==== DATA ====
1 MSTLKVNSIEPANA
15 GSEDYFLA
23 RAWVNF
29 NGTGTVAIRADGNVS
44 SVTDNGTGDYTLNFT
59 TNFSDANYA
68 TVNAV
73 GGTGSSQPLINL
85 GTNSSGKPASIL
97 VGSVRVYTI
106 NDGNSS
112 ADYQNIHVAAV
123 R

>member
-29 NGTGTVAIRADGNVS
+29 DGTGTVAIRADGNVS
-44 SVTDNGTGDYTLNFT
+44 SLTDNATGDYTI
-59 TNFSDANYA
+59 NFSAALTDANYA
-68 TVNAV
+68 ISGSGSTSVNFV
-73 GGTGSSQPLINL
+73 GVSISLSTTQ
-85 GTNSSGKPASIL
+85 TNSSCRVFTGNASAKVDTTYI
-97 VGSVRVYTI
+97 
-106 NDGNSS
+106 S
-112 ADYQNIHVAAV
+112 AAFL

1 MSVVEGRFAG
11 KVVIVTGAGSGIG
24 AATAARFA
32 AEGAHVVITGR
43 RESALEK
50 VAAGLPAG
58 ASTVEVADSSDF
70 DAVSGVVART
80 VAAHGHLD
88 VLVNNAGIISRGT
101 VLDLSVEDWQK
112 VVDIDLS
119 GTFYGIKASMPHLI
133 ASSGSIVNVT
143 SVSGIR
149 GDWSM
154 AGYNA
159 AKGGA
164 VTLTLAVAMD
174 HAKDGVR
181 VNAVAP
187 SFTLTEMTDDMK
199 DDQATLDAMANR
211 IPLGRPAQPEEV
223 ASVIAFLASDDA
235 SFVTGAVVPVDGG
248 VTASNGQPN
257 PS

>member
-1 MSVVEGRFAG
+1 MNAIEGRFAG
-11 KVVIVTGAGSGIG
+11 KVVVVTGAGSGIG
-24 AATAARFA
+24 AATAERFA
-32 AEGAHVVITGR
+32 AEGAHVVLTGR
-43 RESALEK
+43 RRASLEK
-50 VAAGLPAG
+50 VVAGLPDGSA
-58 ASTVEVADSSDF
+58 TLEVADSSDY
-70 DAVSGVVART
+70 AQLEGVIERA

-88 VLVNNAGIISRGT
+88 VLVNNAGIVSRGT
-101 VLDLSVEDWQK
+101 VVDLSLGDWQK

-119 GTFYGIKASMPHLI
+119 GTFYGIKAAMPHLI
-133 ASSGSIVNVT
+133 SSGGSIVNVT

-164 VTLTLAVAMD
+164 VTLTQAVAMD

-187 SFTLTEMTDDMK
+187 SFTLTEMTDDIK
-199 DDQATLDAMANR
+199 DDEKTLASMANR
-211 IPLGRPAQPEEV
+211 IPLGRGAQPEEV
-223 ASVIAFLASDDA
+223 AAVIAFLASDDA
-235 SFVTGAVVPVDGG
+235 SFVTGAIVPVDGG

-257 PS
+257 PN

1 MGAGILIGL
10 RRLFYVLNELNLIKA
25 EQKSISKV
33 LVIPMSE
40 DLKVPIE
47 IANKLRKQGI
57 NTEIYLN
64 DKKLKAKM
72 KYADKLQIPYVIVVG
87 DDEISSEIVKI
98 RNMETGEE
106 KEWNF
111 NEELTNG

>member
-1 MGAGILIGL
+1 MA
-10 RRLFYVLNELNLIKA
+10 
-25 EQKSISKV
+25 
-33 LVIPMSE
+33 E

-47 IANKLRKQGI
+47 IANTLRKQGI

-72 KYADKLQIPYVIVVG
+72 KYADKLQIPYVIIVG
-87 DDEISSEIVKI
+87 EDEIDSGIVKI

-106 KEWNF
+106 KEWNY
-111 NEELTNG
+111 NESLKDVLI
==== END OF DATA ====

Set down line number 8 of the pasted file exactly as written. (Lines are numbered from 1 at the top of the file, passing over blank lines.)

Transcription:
73 GGTGSSQPLINL